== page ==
Meningitis victim fills void by volunteering at school

Wallowa County ESD speech pathologist Birgit Suess (left) covers her lips as she gives a listening exercise to Judy Fletcher. Photo by Rocky Wilson

Some people are born to teach.

Judy Fletcher of Enterprise is one of those people. At age five she would line up her dolls and animals and practice teaching to them. When she graduated from Eastern Oregon College in 1970 with a teaching degree she wasted no time getting into the profession that had always captivated her imagination. She found it every bit as good as she had anticipated, maybe better.

She taught some 10 years in the primary grades in the Portland area before moving back to Enterprise where she had graduated high school in 1966. For 20 years she lived her dream of teaching kindergarten in Enterprise, always accepting the challenge to get the most out of herself and her students.

Husband Gary Fletcher, a reporter for the Observer in La Grande, was always aware of his wife's passion and supportive.

But things changed dramatically for Judy and Gary Fletcher on the 16th of December, 2001,when what started out as an ear infection evolved into streptoneumococcil meningitis. A common bacteria that rarely gets into the brain, Judy's bout with meningitis did just that and left her with an illness that was life-threatening, leaving her in a coma for two weeks. She came out of the coma slowly, in stages, fighting a loss of hearing and temporary paralysis.

As soon as her consciousness returned, the true battle by her standards was returning to the classroom.

After 1 1/2 years of fighting that battle, she has finally come to the realization that the answer is no. She cannot return as a full time teacher. Some brain damage, short term memory loss and the loss of her hearing will keep her away from the teaching position she both held and cherished at Enterprise for 20 years.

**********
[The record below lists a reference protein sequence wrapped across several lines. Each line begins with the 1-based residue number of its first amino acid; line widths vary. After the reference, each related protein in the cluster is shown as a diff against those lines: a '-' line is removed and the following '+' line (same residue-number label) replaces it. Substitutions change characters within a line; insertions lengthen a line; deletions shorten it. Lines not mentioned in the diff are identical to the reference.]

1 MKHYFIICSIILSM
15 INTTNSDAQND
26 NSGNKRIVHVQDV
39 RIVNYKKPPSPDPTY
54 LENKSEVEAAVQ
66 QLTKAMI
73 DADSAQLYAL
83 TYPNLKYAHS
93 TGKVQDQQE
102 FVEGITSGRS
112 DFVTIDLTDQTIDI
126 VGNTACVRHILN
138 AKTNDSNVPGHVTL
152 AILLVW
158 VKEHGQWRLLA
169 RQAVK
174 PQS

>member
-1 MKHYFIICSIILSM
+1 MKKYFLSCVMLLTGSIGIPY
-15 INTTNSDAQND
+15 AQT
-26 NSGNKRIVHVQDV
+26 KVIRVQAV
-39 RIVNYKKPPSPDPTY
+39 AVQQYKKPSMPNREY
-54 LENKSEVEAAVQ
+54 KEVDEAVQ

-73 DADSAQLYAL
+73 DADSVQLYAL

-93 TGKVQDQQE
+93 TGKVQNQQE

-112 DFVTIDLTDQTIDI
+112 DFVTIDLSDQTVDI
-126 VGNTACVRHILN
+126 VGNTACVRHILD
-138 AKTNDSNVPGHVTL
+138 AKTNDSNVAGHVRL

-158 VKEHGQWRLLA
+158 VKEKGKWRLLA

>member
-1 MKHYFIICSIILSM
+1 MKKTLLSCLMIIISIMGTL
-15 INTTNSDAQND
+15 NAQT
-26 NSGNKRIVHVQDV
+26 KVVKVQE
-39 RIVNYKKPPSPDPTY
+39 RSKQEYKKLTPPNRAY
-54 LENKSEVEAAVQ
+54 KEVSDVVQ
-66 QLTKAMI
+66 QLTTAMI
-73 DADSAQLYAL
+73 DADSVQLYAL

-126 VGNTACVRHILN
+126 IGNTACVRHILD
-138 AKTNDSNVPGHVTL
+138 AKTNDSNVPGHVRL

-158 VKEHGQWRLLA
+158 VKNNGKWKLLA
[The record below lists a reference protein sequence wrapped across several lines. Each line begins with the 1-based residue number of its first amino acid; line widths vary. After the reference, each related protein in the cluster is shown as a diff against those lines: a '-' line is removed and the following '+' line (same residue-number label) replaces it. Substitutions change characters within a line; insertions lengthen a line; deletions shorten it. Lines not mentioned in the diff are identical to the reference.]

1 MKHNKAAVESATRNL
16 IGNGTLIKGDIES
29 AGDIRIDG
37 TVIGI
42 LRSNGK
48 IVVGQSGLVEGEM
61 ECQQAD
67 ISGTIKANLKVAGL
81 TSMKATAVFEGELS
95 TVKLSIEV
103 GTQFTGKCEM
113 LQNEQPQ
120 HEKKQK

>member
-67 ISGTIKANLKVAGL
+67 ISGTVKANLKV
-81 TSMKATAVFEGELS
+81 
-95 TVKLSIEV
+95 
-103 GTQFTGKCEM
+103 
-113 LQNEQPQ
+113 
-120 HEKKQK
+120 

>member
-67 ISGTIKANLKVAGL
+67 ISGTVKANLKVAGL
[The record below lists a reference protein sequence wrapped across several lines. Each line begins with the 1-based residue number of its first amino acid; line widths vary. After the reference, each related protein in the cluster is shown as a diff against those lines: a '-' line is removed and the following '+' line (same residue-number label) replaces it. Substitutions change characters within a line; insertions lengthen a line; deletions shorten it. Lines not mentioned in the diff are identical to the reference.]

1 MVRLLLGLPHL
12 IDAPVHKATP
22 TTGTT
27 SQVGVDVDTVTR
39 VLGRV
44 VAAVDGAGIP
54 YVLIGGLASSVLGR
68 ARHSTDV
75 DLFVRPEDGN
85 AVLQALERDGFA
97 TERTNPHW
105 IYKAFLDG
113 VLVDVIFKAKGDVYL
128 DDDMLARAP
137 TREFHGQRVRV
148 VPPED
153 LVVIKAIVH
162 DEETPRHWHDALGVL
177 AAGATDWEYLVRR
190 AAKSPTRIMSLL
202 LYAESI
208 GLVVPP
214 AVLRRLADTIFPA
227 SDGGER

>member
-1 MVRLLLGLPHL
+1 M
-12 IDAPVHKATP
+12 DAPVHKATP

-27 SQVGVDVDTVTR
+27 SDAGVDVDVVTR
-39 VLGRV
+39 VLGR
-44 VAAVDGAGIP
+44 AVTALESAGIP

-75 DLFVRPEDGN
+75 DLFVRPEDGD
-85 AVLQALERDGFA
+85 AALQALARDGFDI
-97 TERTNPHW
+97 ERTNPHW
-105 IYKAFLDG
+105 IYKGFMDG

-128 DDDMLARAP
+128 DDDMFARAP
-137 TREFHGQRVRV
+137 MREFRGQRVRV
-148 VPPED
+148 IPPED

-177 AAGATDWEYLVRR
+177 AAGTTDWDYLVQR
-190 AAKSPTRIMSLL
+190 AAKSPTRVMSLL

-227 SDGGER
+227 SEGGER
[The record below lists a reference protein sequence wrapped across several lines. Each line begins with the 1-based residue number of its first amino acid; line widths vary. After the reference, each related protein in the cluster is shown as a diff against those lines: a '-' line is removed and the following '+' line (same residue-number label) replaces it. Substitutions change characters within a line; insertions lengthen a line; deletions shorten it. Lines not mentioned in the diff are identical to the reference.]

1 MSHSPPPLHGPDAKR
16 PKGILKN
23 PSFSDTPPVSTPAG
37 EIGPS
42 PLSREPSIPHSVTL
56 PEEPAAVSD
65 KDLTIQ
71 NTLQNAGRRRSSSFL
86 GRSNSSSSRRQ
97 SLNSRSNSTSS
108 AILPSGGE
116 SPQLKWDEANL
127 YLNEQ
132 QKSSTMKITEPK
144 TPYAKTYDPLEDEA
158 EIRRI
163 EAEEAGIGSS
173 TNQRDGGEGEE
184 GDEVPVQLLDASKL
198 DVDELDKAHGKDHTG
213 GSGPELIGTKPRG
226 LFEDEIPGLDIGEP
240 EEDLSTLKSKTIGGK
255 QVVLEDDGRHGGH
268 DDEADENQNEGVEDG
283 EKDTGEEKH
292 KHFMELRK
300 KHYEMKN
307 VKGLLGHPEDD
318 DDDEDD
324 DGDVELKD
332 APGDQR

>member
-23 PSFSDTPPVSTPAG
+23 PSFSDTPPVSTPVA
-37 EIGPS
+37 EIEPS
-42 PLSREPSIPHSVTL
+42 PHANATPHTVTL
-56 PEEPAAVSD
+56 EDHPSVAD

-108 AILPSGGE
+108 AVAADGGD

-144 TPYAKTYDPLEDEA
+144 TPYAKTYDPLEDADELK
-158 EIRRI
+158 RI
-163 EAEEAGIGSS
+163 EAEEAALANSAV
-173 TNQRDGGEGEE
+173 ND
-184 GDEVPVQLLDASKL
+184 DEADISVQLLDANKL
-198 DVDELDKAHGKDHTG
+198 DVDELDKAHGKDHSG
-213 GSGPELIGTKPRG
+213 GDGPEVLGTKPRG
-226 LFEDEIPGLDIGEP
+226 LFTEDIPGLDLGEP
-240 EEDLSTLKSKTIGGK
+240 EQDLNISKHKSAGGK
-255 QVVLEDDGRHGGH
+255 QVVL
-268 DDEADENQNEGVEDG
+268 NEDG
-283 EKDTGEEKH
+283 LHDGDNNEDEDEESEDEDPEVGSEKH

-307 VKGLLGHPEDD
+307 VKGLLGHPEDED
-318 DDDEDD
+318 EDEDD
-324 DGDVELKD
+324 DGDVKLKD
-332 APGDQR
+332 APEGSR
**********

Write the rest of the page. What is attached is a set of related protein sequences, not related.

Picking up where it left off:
At the April meeting of the Enterprise school board, at her request, Judy Fletcher was placed on the disability retirement list at the school. She will receive insurance benefits and some payroll benefits, but will never return to her true role as a classroom teacher.

The decision did not come easily.

After returning to Enterprise from Boise and weathering a major relapse of complications caused by the meningitis, Fletcher suffered a relapse which sent her back to Boise where surgeons drilled holes in her skull to relieve fluid pressure that had built up on the brain. Learning to hear some sounds again through the presence of a cochlear implant in her right ear, Judy Fletcher finally returned to school as a volunteer.

The 55-year-old teacher said this week in retrospect, "My whole past year I was thinking I could go back and teach. I love teaching kids. I always thought I could teach until I was 65."

But in her heart she knew.

In spite of a herculean effort to overcome her handicaps Judy Fletcher realized that as a teacher she would have required the full time assistance of another adult to write down the words that kids would be saying in a noisy classroom. She can now communicate one-on-one with family and friends, but peripheral conversations or conversations where she cannot read the lips of another person are, at best, trying.

Good news came in June when Fletcher was approved by doctors to again drive an automobile. She used the added mobility once school started in the fall to return to Enterprise grade school where she has become a valued volunteer.

Though she cannot teach a class, she can still work one-on-one with students, tutoring them in reading or math. The transition has been gradual, but now she has the stamina to volunteer her services up to two hours each day, five days a week. She works with individual students in three different classrooms; grades 1, a 1 & 2 split, and a 2 & 3 split.

She is not the classroom teacher she used to be, but she can still go to school and find lots of kids, many of whom she taught in kindergarten, to smile with in the hallways.

In her own way Judy Fletcher is still a teacher.

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